Why Social Cohesion Matters, and What I Learned on My Journey to Singapore
September 23, 2022
Earlier this month, I had the honor of speaking at the 2nd International Conference on Cohesive Societies in Singapore. This conference occurred from September 6-8 and was the second iteration of a conference that was started in 2019 with the purpose of bringing together thought leaders from around the globe to discuss strategies to foster social cohesion.
The Singapore Ministry of Culture, Community, and Youth partnered with the S. Rajaratnam School of International Studies in Singapore to organize the conference. The goal is to establish international relationships among participants that can help mobilize common action on key issues. Interfaith dialogue was one of the main subject areas, along with climate change, and prevention of terrorism. This year’s conference also had several sessions dedicated to the effects of the COVID-19 pandemic on these various topics.
The conference was organized into two main tracks: the plenary sessions which involved lectures from high-ranking academics and government officials; and the Youth Leadership Program, a series of workshops focused on mentorship, leadership, and issues more salient to youth such as the role of social media.
The Youth Leadership Program was the brainchild of Her Excellency Halimah Yacob, the first female and first Muslim president of Singapore. Born to an Indian father and a Malay mother, Yacob has spent much of her tenure advocating for gender equality, and racial and interreligious harmony. Such work is especially necessary as Singapore is quite ethnically diverse given its size; with a population of about 1.3 million, roughly 74% of Singaporeans are ethnic Chinese, 13% are Malay, 9% are Indian. The country is even more diverse when categorizing religious diversity: according to the U.S. 2020 Report on Religious Freedom, “33.2 percent of the population of Singapore citizens and permanent residents are Buddhist, 18.8 percent Christian (including 6.7 percent Catholic), 14 percent Muslim (predominantly Sunni), 10 percent Taoist, 5 percent Hindu, and 18.5 percent identify as having no religion.”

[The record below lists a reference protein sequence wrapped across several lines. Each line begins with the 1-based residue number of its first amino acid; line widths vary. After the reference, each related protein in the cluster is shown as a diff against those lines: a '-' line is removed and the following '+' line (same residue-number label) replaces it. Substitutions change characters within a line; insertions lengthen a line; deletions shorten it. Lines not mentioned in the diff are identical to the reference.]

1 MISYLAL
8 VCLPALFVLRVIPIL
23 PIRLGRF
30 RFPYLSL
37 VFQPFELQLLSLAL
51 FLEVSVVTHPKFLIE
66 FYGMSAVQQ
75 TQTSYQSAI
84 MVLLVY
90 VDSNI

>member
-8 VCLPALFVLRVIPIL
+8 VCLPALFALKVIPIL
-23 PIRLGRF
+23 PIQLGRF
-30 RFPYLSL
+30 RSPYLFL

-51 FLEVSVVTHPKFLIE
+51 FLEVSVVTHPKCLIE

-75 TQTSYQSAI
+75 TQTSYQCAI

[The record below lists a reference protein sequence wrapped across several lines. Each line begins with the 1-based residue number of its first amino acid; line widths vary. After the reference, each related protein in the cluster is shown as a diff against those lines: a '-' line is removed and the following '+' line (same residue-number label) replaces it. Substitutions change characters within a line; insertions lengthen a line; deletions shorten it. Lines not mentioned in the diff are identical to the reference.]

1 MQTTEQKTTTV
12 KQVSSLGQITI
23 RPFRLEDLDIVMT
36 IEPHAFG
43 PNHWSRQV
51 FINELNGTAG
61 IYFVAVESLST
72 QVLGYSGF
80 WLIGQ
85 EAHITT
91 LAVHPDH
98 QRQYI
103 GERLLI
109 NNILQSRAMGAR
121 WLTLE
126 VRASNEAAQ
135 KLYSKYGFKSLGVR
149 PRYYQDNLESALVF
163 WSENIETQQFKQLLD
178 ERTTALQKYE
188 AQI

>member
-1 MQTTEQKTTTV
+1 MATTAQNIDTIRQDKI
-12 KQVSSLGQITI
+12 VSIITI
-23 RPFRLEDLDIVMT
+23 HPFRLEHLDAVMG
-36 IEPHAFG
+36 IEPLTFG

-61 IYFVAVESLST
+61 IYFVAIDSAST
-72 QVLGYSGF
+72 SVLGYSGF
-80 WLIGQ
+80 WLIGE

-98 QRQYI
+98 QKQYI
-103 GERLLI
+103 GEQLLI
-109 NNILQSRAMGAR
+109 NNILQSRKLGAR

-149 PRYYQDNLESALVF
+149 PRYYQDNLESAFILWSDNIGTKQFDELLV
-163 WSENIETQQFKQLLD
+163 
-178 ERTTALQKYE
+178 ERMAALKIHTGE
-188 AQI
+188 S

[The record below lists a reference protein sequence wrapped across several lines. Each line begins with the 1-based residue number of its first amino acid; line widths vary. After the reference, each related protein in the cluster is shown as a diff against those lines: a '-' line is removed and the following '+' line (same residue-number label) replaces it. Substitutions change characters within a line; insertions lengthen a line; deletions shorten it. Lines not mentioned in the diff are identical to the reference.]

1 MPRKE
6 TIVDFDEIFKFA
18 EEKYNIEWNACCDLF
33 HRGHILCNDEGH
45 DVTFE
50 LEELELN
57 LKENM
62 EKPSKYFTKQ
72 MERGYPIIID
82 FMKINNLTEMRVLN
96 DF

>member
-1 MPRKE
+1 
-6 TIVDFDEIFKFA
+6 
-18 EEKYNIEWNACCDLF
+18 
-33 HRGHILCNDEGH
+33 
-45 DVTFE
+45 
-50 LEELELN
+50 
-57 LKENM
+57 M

As such, President Yacob made it a priority to connect with the youth at this conference and held a networking session with the program speakers. As a Youth Leadership Program speaker, I had the opportunity to meet several government officials including President Yacob; Edwin Tong, Minister of Culture, Community, and Youth; Ambassador Ong Ken Yong, Ambassador-at-Large at the Singapore Ministry for Foreign Affairs and fellow Georgetown alum; and Rahayu Mahzam, Senior Parliamentary Secretary for Health and Law.
American Civic Life
American Civic Life
American Civic Life
Interfaith America was invited to help facilitate a Youth Leadership Program breakout session on interfaith dialogue in the workplace. This session was among the most popular, and attendance needed to be capped at around 40 participants to ensure that small-group activities could occur. Attendees discussed the role of negative stereotypes in a variety of work environments from healthcare to education, and workshopped strategies for addressing these challenges such as empowering leaders to advocate for specific work policy changes, and revamping diversity trainings to be more representative of minority communities. I provided examples from my own experiences of educating physicians about religious practices that may affect their patients’ health.